Politics

Clinton Email Scandal Reveals Need For Transparent Government

| by Will Hagle
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Hillary Clinton is the presumed candidate to receive the Democratic nomination for President in 2016. Like any political frontrunner, Clinton is currently under a great deal of scrutiny. The most recent news involving Clinton criticizes the fact that she used a personal, private email account while serving as Secretary of State. The New York Times first reported the news, exposing Clinton’s failure to obtain a government email address during her four-year tenure in the Obama Administration. Her personal emails were not preserved, a security risk and a violation of the Federal Records Act. Clinton’s team only recently handed over a selected portion of her emails — 55,000 pages in total — to the State Department.

Clinton’s private email practices probably wouldn’t have been exposed were it not for her obvious interest in the presidency. The Times article knocks her down a peg, providing more fuel for the Republicans and others who have been overly-critical of her since the Benghazi scandal. It will be framed as an issue specific to Clinton, evidence of her inability to lead the country in an open and transparent way (or, in this case, a legal way). It will also be used as evidence of her carelessness in handling government business in an non-secure manner.

More realistically, this latest Clinton scandal is further evidence of the secret ways in which the U.S. federal government operates. In recent years, U.S. citizens have grown accustomed to learning about the terrible government practices that have been blatantly hidden from them: the N.S.A. leaks, the C.I.A. torture report, the list goes on. The fact that the majority of Clinton’s Secretary of State emails are unavailable is hardly surprising. As Vox reports, that lack of transparency is nothing new. Several officials of the Bush administration were investigated towards the end of that presidency for covering up or deleting archives of emails that could have possibly incriminated the White House.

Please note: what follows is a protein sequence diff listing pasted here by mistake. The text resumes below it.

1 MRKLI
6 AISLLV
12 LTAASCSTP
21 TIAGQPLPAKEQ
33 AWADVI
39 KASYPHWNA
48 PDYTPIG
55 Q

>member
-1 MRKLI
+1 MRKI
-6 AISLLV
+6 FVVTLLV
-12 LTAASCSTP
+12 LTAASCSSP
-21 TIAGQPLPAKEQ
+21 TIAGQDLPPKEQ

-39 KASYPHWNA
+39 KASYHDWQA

Ironically, the White House website has an entire page dedicated to “Transparency and Open Government.” The first paragraph, signed by Barack Obama, reads as follows: “My Administration is committed to creating an unprecedented level of openness in Government. We will work together to ensure the public trust and establish a system of transparency, public participation, and collaboration. Openness will strengthen our democracy and promote efficiency and effectiveness in Government.” The past several years have demonstrated that none of those ideals has been met.

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Those statements are true, as is the case with many of the things Obama has said but failed to follow through with. Government should be more transparent. In countries like Sweden, emails and letters exchanged among government officials are made public record. That type of openness strengthens a country but could never exist in America. This recent Clinton scandal, however, should demonstrate that American citizens want their politicians to be as transparent as possible. More government communications should be public record. Anything that doesn’t cause security or privacy concerns should be accessible by citizens. That’s the way things should be under “a government of the people, by the people, for the people.” Every new scandal of secrecy like this, however, makes that ideal seem more and more hopeless.